Avoiding the office gossip
People call them by different names and use various adjectives to describe them - behind their backs, of course. Office reporter, Mr or Ms Nosy, Mout-a-massy, Radio station, Garrulous, Annoying, Obnoxious, Insufferable. You could perhaps add a few more yourself.
Who are these people though? They are the special individuals (including a few men) at work who somehow manage to concentrate on their work - sometimes anyway - while being able to tell you almost everything about everyone else.
Want to know which staff members are secretly dating? Mr Nosy will know. Do you want to know the real reason why they fired Ms Brown so unexpectedly? No problem; just go and ask.
As I understand it actually, you don't even have to ask. He or she makes it a duty to come to your office, sit at your lunch table, call you on the phone, or even invite themselves to get a ride with you in your car - all without batting an eye. And, in case you thought the 'news service'' was free, she will secure her fees in the form of 'loans' that she will always pay you back 'month end'. One reader wrote me to say she is wondering if they are using the same calendar, since month end never seems to come.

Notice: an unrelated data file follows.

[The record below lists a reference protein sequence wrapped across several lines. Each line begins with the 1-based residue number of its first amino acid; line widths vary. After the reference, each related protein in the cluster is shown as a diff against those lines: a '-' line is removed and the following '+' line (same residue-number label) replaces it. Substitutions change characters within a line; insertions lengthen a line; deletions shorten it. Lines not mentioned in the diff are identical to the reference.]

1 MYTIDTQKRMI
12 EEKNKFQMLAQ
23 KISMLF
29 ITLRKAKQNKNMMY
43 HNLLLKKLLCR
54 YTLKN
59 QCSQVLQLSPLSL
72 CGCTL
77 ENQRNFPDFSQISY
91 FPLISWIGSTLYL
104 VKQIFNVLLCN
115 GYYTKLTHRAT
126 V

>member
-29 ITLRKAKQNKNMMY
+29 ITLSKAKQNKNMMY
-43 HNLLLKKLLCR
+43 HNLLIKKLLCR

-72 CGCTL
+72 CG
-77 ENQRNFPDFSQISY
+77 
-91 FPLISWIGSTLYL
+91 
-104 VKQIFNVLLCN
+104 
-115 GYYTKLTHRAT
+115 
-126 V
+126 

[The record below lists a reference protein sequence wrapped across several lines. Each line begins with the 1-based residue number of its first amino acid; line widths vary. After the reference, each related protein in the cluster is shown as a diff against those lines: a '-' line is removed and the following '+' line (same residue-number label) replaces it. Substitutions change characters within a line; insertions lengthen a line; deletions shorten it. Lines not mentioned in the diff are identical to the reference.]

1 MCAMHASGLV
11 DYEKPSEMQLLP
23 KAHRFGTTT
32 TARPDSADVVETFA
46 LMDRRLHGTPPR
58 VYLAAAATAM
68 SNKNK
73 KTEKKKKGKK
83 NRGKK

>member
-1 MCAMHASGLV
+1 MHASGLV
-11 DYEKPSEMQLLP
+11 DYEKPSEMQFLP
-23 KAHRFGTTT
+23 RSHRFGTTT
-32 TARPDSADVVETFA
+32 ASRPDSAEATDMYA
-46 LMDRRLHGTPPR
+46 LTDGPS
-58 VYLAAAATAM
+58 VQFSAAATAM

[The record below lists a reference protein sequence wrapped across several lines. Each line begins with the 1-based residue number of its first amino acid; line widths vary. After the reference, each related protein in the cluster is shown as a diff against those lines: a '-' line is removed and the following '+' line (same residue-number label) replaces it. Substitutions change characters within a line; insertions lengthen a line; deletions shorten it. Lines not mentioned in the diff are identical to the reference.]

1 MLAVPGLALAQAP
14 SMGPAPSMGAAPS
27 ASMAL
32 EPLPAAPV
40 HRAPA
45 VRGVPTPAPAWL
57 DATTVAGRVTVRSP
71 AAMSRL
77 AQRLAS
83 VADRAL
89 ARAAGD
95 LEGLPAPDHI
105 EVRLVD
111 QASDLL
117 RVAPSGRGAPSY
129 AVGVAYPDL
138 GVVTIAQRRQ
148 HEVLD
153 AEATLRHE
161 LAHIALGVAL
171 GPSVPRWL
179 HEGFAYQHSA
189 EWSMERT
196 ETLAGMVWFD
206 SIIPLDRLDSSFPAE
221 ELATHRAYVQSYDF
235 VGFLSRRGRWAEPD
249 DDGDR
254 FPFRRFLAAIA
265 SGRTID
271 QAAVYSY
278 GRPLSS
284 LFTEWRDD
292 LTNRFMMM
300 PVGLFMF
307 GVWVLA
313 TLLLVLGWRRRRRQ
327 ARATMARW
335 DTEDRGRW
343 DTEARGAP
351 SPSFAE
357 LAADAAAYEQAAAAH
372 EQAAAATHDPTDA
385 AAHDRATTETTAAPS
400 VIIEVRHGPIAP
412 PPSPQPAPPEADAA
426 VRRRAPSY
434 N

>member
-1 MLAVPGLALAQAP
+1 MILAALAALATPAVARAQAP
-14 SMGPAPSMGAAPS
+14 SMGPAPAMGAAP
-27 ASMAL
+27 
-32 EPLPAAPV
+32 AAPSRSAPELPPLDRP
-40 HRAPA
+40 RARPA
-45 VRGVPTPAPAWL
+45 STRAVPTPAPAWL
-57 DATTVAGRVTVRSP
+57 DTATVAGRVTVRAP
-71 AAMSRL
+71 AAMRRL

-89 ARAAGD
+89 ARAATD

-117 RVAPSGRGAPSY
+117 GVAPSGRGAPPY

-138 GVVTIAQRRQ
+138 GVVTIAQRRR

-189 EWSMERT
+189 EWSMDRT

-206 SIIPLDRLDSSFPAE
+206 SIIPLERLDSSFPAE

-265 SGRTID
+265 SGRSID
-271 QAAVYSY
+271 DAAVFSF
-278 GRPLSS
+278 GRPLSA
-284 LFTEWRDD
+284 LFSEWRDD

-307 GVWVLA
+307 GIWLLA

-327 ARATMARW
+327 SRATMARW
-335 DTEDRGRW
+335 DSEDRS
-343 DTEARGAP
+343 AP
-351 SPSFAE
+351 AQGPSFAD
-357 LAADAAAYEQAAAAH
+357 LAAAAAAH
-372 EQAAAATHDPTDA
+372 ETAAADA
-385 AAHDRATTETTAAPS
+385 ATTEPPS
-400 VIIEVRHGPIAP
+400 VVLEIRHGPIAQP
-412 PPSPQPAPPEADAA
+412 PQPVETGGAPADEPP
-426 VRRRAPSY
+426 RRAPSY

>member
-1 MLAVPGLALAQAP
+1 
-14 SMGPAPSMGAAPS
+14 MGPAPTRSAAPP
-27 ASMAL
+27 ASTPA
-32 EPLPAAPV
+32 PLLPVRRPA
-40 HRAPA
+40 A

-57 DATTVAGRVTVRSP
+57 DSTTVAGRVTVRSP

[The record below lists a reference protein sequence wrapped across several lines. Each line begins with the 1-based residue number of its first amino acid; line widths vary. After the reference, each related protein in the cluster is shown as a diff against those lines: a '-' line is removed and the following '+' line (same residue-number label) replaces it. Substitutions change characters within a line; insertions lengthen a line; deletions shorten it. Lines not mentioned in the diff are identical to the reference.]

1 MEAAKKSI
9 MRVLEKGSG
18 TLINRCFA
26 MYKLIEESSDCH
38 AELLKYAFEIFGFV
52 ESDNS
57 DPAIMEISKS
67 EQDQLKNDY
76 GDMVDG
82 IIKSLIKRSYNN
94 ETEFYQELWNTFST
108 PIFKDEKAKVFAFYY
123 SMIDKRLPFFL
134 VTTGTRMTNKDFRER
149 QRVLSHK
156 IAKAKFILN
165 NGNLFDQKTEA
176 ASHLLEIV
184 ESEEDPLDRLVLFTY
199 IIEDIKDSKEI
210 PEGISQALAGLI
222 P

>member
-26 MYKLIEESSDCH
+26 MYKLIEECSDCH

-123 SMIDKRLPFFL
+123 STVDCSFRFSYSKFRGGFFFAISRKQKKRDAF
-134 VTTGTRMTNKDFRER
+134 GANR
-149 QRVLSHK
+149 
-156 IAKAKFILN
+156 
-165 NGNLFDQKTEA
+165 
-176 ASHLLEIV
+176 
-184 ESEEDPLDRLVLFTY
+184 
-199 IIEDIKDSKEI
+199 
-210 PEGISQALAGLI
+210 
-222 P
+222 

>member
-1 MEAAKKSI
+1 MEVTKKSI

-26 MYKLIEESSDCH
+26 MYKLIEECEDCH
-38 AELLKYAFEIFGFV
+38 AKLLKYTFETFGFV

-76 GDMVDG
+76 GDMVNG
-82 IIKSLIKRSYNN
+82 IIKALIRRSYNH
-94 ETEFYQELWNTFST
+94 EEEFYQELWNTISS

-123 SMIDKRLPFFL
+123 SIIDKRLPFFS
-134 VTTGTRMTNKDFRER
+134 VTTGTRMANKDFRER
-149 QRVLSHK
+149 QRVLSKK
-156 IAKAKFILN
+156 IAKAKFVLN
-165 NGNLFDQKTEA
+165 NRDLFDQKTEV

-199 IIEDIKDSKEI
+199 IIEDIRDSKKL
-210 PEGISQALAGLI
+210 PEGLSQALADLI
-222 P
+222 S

Let's be honest. OK. All of us engage in a little office gossip now and again. Who can resist the juicy details of a little office romance, or of a rude and overbearing manager finally being taken down a notch? Some would even say this is normal. 'Yap FM' is different however. This station just never stops playing; it just keeps moving from topic to topic, day in, day out.
Another reader of this column expresses her absolute frustration at her co-worker who just can't or won't shut up.
"She just wearies me with the details of her miserable life: How her boyfriend is treating her; how she can't make ends meet and what's the use of working if you can't pay your bills.
I try to be diplomatic in getting rid of her because I don't want to hurt her feelings but she never gets the message". What should she do?
Peace of mind
In situations such as these you have to be firm. It takes courage but your peace of mind and your productivity are priorities. Also, if people associate you with such an office character, they may believe you are like him or her.
Put up a 'do not disturb' sign at your desk or office when you need to concentrate. Be strong enough to say, "I'm having lunch right now and would rather do so in silence."
If the person insists on talking, change your table.
Don't be afraid to say no to repeated requests for loans. Remember this saying that I saw in a little shop several years ago: 'If I trust you and you don't pay, I vex; if I don't trust you, you vex. Better you vex than me.' It's good to help but not at your expense.
Glenford Smith is a motivational speaker and personal achievement strategist.